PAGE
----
Ms Gribble said children may be traumatised by negative experiences with schooling.
In contrast, the HEA’s submission said children’s medical conditions often improve after home education is started: “It is extremely common for children who had been prescribed medications for psychological or behavioural issues to be able to eliminate or reduce their medication.”
She said exact numbers were not known because data is not collected: “Since they are not counted, these students appear not to count to government or education authorities.”
A federal parliamentary inquiry recommended in 2016 the collection of data about home-schooled students with a disability as well as measures to improve educational outcomes and address bullying.
There has been a “steady increase” in the number of home-schooled children in NSW over the past 10 years, with more than 4000 students registered at the end of 2016, according to the NSW Education Standards Authority.
Of the 80 per cent of parents who provided a reason for choosing to home educate, around one in five nominated special learning needs, compared to 10 per cent in 2012, a NESA spokesman said.
Ms Landa said her son’s needs were complex. Louie has been tested as gifted, but is on the autism spectrum and has anxiety. He also has dysgraphia, a learning disability that affects his ability to write.
Ms Landa said Louie’s abilities in areas such as mathematics and history is at a high school level.
“Home education allows us to go beyond what they teach in school and focus on what he’s interested in,” she said.
A lack of support
Yet removal from the school system in NSW means that children with disabilities or special needs do not receive the support services provided to other students.
Apart from a carer allowance of around $55 a week, Ms Landa said she did not receive any funding or support for Louie’s educational needs.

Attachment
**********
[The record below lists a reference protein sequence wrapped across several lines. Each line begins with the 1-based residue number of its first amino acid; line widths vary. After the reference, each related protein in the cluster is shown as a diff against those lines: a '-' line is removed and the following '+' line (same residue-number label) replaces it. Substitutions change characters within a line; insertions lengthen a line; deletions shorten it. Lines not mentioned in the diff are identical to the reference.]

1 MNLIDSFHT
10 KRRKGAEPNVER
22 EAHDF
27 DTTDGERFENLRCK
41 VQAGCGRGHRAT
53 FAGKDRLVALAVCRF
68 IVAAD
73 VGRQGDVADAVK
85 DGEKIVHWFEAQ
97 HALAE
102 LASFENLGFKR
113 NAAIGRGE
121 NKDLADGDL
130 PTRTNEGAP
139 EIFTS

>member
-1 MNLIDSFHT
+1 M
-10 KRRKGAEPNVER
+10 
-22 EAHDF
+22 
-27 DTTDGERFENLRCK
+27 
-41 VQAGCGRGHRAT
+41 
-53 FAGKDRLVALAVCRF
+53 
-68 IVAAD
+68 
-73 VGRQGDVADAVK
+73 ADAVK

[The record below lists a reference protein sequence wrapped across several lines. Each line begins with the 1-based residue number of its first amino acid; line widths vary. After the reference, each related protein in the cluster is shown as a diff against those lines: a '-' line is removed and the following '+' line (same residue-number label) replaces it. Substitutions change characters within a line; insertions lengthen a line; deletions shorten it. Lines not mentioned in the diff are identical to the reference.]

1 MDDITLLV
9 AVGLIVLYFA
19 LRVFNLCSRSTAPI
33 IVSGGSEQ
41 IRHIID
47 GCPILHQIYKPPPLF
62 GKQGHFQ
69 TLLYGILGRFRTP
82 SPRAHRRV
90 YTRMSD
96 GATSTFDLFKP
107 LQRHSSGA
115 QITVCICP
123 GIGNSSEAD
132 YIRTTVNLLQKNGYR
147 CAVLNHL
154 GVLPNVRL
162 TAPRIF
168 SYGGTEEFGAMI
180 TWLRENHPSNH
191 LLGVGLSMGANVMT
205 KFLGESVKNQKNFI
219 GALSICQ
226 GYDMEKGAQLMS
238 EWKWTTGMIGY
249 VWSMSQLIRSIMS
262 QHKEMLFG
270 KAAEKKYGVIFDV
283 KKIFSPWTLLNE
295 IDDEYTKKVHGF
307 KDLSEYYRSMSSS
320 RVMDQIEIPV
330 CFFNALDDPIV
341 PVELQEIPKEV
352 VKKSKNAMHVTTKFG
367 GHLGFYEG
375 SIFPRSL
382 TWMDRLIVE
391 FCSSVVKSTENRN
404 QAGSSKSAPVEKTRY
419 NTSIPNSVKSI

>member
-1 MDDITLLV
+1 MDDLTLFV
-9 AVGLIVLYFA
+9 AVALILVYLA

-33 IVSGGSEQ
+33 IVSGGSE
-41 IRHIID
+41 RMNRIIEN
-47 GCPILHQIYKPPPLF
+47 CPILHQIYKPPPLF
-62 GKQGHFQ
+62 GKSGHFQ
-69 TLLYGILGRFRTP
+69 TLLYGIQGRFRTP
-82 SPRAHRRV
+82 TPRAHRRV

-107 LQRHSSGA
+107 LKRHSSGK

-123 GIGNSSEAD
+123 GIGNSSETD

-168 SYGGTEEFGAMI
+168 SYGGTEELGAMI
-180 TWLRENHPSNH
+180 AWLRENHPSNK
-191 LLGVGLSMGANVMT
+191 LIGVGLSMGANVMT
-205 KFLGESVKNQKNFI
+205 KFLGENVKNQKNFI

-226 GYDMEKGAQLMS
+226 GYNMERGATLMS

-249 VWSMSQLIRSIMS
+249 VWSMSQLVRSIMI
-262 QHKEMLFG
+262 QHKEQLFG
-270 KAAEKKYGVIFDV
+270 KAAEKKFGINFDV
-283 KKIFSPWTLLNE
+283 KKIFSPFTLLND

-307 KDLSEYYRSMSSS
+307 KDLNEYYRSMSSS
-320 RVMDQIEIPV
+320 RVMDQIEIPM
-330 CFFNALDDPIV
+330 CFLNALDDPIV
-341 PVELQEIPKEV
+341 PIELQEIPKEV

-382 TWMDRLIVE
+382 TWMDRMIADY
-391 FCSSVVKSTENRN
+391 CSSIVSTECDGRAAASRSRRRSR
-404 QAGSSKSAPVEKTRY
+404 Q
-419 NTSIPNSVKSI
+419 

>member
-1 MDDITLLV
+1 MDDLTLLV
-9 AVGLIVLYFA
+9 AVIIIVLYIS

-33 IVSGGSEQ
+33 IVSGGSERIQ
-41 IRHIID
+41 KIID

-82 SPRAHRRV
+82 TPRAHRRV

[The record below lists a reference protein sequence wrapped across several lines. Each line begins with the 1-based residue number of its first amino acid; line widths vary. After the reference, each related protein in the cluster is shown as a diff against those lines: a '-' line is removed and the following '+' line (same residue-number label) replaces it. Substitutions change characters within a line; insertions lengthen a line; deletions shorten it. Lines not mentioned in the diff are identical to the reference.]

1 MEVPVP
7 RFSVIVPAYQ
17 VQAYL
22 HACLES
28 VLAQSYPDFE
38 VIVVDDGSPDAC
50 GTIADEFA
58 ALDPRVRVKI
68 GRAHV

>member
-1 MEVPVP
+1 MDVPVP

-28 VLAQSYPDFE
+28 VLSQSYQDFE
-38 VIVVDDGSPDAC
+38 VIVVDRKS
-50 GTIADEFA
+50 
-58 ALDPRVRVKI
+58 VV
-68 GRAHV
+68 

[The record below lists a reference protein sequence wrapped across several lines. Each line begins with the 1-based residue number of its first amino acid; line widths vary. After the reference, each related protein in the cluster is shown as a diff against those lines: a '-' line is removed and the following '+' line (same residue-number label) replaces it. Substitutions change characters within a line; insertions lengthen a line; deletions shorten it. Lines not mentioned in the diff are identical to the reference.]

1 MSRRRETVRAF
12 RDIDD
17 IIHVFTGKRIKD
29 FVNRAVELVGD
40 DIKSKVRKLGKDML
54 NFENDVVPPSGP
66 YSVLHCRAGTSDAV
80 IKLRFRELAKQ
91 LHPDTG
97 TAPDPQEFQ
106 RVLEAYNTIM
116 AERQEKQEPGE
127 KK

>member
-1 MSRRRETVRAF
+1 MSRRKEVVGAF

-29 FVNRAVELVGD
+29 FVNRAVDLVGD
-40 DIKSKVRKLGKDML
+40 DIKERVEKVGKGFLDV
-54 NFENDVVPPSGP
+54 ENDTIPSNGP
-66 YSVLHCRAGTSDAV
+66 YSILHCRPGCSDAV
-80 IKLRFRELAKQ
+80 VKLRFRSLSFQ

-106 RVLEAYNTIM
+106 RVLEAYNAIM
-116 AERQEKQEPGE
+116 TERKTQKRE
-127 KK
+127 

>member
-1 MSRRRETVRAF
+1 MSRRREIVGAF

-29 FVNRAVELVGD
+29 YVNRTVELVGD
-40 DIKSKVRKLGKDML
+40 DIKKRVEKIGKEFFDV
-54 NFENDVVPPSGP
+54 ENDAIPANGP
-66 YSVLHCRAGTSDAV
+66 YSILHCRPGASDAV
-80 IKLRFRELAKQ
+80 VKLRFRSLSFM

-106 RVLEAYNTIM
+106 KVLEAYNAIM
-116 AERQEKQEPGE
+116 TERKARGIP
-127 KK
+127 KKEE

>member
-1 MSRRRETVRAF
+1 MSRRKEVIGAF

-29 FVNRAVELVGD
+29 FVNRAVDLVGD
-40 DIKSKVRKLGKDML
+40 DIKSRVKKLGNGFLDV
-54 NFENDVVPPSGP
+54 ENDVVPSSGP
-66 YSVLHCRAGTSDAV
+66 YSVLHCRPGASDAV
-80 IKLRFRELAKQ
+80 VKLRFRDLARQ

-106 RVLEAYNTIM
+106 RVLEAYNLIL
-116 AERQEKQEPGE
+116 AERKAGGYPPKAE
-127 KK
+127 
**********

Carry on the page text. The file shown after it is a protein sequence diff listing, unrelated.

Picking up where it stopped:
In contrast, other states like Western Australia provide support for home educated children.
“Families who have a child with a disability are those who often struggle the hardest to gain access to resources that their child needs because such resources can be very expensive,” the HEA’s submission said. “This is compounded by the fact that families are often foregoing an income in order to home educate.”
The HEA is pressing for data to be collected on home educated students with disabilities and special needs as well as access to the same resources provided to other students and the option of attending school part-time.
Ms Gribble said the National Disability Insurance Scheme was a “potential” source of support but it was complicated: “For children in institutional schooling, NDIS does not provide for support for anything that it is considered the school should be providing.”
A NSW Department of Education spokesman said the state government spent more than $1 billion to support 100,000 students with disability in the state’s public schools.
“Students with disability are educated either in a regular or specialist support class, depending on their assessed needs and preferences of their parents, with specialist support classes planned and established annually to meet local student need,” he said.
“The department also provides a wide range of professional learning and support for teachers to extend their knowledge and skills in teaching students with disability.”
Tim Mulroy, the vice-president of the NSW Teachers Federation, said schools had been left without adequate resources to meet the needs of all students.
“Students with high functioning autism are now provided with a much more limited funding arrangement which needs to be addressed,” he said.
Mr Mulroy said distance education centres could be utilised by students schooled at home.
“The federation’s view on home schooling is that an inclusive public school setting in which a student can develop not only their academic needs but also their social competence is preferred to a situation in which the student is learning in isolation from their peers,” he said.